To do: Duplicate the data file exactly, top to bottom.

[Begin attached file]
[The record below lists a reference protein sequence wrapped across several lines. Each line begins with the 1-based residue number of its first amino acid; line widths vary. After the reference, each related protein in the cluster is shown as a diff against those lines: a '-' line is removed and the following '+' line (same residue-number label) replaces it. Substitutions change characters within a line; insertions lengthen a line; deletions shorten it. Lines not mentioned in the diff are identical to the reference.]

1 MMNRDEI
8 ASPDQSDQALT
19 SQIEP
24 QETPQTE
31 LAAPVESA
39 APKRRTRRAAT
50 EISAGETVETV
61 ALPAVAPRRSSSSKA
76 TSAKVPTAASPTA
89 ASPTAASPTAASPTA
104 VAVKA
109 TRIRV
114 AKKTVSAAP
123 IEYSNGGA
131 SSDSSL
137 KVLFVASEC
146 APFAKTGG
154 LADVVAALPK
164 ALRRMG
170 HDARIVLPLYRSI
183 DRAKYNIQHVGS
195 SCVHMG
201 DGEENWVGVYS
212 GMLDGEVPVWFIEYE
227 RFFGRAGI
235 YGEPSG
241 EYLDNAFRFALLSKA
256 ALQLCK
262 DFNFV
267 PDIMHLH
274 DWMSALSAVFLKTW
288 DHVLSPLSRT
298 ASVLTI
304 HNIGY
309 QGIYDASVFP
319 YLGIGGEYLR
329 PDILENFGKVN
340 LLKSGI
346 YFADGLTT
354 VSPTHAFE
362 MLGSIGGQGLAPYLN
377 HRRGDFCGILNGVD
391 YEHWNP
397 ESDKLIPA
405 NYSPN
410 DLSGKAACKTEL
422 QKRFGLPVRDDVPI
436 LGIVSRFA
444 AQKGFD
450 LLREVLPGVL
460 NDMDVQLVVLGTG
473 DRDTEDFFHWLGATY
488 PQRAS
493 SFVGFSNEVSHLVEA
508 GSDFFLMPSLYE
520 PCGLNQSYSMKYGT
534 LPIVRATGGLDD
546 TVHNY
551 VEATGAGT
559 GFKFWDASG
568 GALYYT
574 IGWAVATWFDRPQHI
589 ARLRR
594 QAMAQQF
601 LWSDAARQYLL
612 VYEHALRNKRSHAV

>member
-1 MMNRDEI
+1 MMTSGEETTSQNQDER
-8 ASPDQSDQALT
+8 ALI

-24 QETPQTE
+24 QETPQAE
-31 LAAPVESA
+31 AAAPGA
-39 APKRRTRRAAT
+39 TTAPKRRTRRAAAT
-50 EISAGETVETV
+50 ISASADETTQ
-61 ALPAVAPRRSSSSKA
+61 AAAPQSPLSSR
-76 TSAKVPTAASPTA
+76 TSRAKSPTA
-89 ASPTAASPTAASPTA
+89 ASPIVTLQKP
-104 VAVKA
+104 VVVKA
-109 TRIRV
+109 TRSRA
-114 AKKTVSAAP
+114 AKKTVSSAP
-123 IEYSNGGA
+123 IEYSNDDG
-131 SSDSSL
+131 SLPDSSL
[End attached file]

[The record below lists a reference protein sequence wrapped across several lines. Each line begins with the 1-based residue number of its first amino acid; line widths vary. After the reference, each related protein in the cluster is shown as a diff against those lines: a '-' line is removed and the following '+' line (same residue-number label) replaces it. Substitutions change characters within a line; insertions lengthen a line; deletions shorten it. Lines not mentioned in the diff are identical to the reference.]

1 MMNRDEI
8 ASPDQSDQALT
19 SQIEP
24 QETPQTE
31 LAAPVESA
39 APKRRTRRAAT
50 EISAGETVETV
61 ALPAVAPRRSSSSKA
76 TSAKVPTAASPTA
89 ASPTAASPTAASPTA
104 VAVKA
109 TRIRV
114 AKKTVSAAP
123 IEYSNGGA
131 SSDSSL
137 KVLFVASEC
146 APFAKTGG
154 LADVVAALPK
164 ALRRMG
170 HDARIVLPLYRSI
183 DRAKYNIQHVGS
195 SCVHMG
201 DGEENWVGVYS
212 GMLDGEVPVWFIEYE
227 RFFGRAGI
235 YGEPSG
241 EYLDNAFRFALLSKA
256 ALQLCK
262 DFNFV
267 PDIMHLH
274 DWMSALSAVFLKTW
288 DHVLSPLSRT
298 ASVLTI
304 HNIGY
309 QGIYDASVFP
319 YLGIGGEYLR
329 PDILENFGKVN
340 LLKSGI
346 YFADGLTT
354 VSPTHAFE
362 MLGSIGGQGLAPYLN
377 HRRGDFCGILNGVD
391 YEHWNP
397 ESDKLIPA
405 NYSPN
410 DLSGKAACKTEL
422 QKRFGLPVRDDVPI
436 LGIVSRFA
444 AQKGFD
450 LLREVLPGVL
460 NDMDVQLVVLGTG
473 DRDTEDFFHWLGATY
488 PQRAS
493 SFVGFSNEVSHLVEA
508 GSDFFLMPSLYE
520 PCGLNQSYSMKYGT
534 LPIVRATGGLDD
546 TVHNY
551 VEATGAGT
559 GFKFWDASG
568 GALYYT
574 IGWAVATWFDRPQHI
589 ARLRR
594 QAMAQQF
601 LWSDAARQYLL
612 VYEHALRNKRSHAV

>member
-1 MMNRDEI
+1 MMTSGEETTSQNQDER
-8 ASPDQSDQALT
+8 ALI

-24 QETPQTE
+24 QETPQAE
-31 LAAPVESA
+31 AAAPGA
-39 APKRRTRRAAT
+39 TTAPKRRTRRAAAT
-50 EISAGETVETV
+50 ISASADETTQ
-61 ALPAVAPRRSSSSKA
+61 AAAPQSPLSSR
-76 TSAKVPTAASPTA
+76 TSRAKSPTA
-89 ASPTAASPTAASPTA
+89 ASPIVTLQKP
-104 VAVKA
+104 VVVKA
-109 TRIRV
+109 TRSRA
-114 AKKTVSAAP
+114 AKKTVSSAP
-123 IEYSNGGA
+123 IEYSNDDG
-131 SSDSSL
+131 SLPDSSL